Inclusive Practices in Reading » Dyslexia Resources

Dyslexia Resources

Students with dyslexia struggle to learn to read and spell despite adequate intelligence and appropriate instruction. The way dyslexia affects each person is unique, as is the level of severity. Some students are successful in the general education setting with just a few accommodations. Some students need to participate in a dyslexia intervention program and others may need specially designed instruction that modifies the standard dyslexia intervention program. In order to support students, teachers must understand the characteristics of dyslexia and be trained in the most effective strategies for teaching.
 
The information on this page focuses on resources for teachers who work with students with dyslexia, who qualify for special education services and receive instruction in an inclusive, general education setting.
Flowchart Outline Description
 
Title: "Students with Dyslexia"
 
Top of chart begins: "Usually have a deficit in phonological processing*"
 
1. "Results in"
  • "Difficulty with accurate and fluent word recognition."
  • "Poor spelling."
  • "Poor decoding."
 
2. "Unexpected in relation to"
  • "Other cognitive abilities"
  • "Appropriate classroom instruction"
 
3. "Possible secondary consequences may include problems with reading comprehension and reduced reading experience, which impede growth of vocabulary and background knowledge."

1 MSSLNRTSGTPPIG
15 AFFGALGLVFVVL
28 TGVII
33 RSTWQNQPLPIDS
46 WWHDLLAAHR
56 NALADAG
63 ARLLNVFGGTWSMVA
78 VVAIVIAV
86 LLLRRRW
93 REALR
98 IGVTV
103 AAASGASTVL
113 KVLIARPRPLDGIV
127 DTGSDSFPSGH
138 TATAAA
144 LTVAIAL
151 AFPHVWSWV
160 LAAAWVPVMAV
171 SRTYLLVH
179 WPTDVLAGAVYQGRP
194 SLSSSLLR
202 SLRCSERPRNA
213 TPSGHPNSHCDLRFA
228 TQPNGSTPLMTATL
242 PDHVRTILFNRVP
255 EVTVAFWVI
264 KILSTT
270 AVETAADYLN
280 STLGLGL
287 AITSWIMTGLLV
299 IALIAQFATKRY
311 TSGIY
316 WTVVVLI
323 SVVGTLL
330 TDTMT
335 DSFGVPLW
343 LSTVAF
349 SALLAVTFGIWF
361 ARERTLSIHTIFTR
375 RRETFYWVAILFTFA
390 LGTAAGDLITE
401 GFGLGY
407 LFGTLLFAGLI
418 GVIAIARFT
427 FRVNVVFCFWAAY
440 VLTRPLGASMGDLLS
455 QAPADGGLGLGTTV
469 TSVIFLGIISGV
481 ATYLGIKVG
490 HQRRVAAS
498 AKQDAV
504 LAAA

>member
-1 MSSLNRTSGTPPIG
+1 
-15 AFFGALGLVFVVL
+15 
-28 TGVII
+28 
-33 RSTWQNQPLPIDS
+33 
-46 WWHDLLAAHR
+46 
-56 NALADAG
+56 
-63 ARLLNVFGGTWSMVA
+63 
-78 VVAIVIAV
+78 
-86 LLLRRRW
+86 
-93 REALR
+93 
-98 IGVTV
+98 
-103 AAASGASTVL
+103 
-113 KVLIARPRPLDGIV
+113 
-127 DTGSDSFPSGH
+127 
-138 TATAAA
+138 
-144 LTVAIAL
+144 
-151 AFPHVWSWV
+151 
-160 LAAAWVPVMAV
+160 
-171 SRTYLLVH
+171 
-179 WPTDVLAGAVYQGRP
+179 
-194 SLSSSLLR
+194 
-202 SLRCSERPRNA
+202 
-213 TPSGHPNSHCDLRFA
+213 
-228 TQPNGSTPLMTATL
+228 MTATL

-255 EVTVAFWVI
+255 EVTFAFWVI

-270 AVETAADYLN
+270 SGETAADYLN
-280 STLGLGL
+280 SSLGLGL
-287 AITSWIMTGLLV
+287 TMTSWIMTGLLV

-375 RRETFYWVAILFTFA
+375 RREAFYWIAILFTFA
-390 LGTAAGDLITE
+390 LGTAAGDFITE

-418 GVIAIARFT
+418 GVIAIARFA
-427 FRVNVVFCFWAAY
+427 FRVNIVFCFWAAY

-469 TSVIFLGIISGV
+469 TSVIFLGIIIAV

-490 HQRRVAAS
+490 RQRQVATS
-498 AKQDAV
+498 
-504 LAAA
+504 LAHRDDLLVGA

*Please be mindful that average phonological scores alone do not rule out dyslexia.
 
For students with dyslexia who have been determined eligible for and who are receiving special education services, specially designed instruction must also address the critical, evidence-based components of a standard protocol dyslexia instructional program (page 40).
Specially designed instruction differs from these dyslexia instructional programs in that it "offers a more individualized program specifically designed to meet a student’s unique needs" (page 40).
 
"Both the teacher of dyslexia [possibly the special education teacher] and the regular classroom teacher should provide multiple opportunities to support intervention and to strengthen these skills; therefore, responsibility for teaching reading and writing must be shared by classroom teachers, reading specialists, interventionists, and teachers of dyslexia programs [possibly the special education teacher]" (page 41).
 
Texas Education Agency. The Dyslexia Handbook: Procedures Concerning Dyslexia and Related Disorders. Austin, TX: Texas Education Agency, 2018.

State Laws and Guidance

 State Laws and Rules Related to Dyslexia